The second and final season of Maya Erskine and Anna Konkle’s middle school-set comedy was in the middle of production when Covid hit; the remaining episodes arrived as a tonic at the end of another difficult year. An animated special following the teens on vacation in Florida, with Anna’s dad as their chaperone, dives further into magical realism as Maya and Anna become caricatures of themselves. Pen15’s strength lies in its ability to capture the perpetual aches of growing up – and in breaking from its teenaged POV, Maya’s mother Yuki (played by Erskine’s real mother Mutsuko) was given the spotlight in a particularly poignant episode.
Steve Martin and Martin Short have appeared in films and on stage together, but this is the first time they have tackled television in tandem. The result is a triumph. Teaming up in a murder mystery comedy set in New York City sounds like a no-brainer, but throwing Selena Gomez into the mix is a curveball that only ups the quick-fire ante. The three tenants of the Arconia, a plush Upper West Side condo, are bound by a love of true crime podcasts, loneliness, and actual murder. Plenty of twists and turns and a strong supporting cast will keep you guessing whodunnit.
Romantic comedy is often an easy target for ridicule, but Rose Matafeo’s Starstruck, which revolves around a reverse Notting Hill premise, hits the sweet spot and lights up the screen. Jessie (Matafeo) drunkenly hooks up with famous movie star Tom (Nikesh Patel) on New Year’s Eve, only discovering his celebrity status the following morning. What follows is a series of misunderstandings, awkward situations, and a whole lot of charm.
This year kicked off with the second season of Alena Smith’s biopic of American poet Emily Dickinson and is ending with its third and final chapter. Despite taking a fluid approach to various anachronistic elements (as evidenced in its dialogue and soundtrack), the show is deeply rooted in 19th century New England. Hailee Steinfeld’s portrayal of Dickinson goes beyond the reclusive reputation of other biopics, and there is joy, passion, dismay, humour and discomfort weaved throughout the series.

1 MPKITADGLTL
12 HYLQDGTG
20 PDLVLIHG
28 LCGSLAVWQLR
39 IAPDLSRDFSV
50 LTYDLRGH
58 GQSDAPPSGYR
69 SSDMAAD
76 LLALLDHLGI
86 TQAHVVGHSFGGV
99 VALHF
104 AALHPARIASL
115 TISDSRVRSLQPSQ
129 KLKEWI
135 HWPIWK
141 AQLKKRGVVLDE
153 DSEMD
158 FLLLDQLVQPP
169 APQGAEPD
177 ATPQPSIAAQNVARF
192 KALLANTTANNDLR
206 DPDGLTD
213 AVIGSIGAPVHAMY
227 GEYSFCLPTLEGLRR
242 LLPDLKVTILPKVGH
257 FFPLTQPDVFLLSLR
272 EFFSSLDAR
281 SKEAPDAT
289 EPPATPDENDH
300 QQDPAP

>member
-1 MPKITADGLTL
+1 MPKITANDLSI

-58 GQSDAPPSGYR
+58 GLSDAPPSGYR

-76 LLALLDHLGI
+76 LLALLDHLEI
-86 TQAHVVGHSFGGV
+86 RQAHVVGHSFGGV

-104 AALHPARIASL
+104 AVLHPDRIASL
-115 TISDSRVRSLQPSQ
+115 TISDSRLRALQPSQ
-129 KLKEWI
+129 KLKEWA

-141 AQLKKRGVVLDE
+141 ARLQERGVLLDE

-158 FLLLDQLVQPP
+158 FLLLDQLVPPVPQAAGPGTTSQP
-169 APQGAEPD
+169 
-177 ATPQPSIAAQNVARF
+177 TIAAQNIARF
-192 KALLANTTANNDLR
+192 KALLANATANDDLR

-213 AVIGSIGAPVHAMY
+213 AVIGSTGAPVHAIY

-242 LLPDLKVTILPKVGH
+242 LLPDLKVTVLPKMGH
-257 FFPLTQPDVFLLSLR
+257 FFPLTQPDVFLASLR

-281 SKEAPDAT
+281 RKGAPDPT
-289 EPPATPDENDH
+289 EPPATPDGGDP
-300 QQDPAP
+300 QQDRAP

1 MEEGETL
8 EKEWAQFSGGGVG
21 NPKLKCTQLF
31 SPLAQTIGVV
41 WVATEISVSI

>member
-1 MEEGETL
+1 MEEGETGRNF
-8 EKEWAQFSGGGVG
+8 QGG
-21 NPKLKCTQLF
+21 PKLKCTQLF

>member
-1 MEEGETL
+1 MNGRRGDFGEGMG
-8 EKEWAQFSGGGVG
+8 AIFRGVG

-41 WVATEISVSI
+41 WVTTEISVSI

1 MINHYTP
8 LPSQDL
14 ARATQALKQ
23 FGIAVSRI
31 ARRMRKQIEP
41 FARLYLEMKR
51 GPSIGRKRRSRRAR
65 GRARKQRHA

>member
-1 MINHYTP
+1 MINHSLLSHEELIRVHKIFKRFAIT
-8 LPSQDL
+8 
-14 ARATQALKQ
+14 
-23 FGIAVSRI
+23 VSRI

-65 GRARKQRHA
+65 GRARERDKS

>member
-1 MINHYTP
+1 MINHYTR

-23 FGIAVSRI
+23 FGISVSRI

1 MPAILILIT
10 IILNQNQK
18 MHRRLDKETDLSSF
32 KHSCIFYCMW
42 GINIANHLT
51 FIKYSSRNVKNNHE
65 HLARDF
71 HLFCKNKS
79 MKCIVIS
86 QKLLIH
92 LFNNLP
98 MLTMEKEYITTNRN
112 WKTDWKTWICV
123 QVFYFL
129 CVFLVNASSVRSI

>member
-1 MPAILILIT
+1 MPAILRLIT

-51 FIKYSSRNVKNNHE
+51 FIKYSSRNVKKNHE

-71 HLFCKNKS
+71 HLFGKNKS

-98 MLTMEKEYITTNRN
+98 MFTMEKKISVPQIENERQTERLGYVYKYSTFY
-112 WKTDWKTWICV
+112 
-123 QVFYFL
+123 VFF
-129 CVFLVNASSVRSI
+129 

Kate Winslet marked her first TV role in a decade with this crime drama about a community rocked by a murder and the opioid epidemic. As the titular Mare, Winslet wears every worry line of this rural town and the personal tragedy she is still coming to terms with – all while trying to solve a case which grows more and more mysterious. The supporting cast are equally captivating, with Julianne Nicholson deservedly winning an Emmy (Winslet was also honoured), Evan Peters proving his chops, and Jean Smart adding much-needed humour.
Pairing a grouchy veteran stand-up with a caustic young comedian recently ostracised because of a “bad tweet” could have been a disastrous set-up in the wrong hands. Thankfully, Emmy-winning creators Jen Statsky, Lucia Aniello and Paul W Downs wrote two characters that play into generational differences while simultaneously offering a fresh perspective. Jean Smart is the Joan Rivers-esque Deborah Vance, who has transformed her pain into a tired routine, while Hanah Eindbinder’s outspoken Ava has absolutely no filter. A fiery, frequently hilarious portrait of being a woman in comedy.
Incredibly Barry Jenkins’ limited series didn’t win any of the seven Emmys it was nominated for, but his adaptation of Colson Whitehead’s Pulitzer-winning novel will forever be seared into the minds of those who watch it. The Underground Railroad conceives an alternate history around an actual transport network built to free slaves, which plays a fundamental role in Cora’s (Thuso Mbedu) bid to escape her terrible fate. Cinematographer James Laxton’s colour palette and composition are unlike any other in recent memory, and Nicholas Britell’s score cranks up the tension. Trauma is prevalent but brief respites of love add nuance to this remarkable American epic.
After a long delay, it’s safe to say that Succession’s third season was the most anticipated TV event of the year. While there has been some talk of cyclical storylines, Jesse Armstrong’s portrait of a legacy media dynasty dug even deeper into the embattled Roy family this time around – with Kendall (Jeremy Strong) stranded on an island of his own making, and Shiv (Sarah Snook), Roman (Kieran Culkin) and Connor (Alan Ruck) all desperately vying for daddy’s affection. The show hits all the right tragicomic notes during Kendall’s cringe-laden birthday party, while the season finale, in which Tom Wambsgans (Matthew Macfadyen) finally gains the upper hand over the squabbling siblings (not to mention his wife), delivers the mother of all bombshells.
Published 15 Dec 2021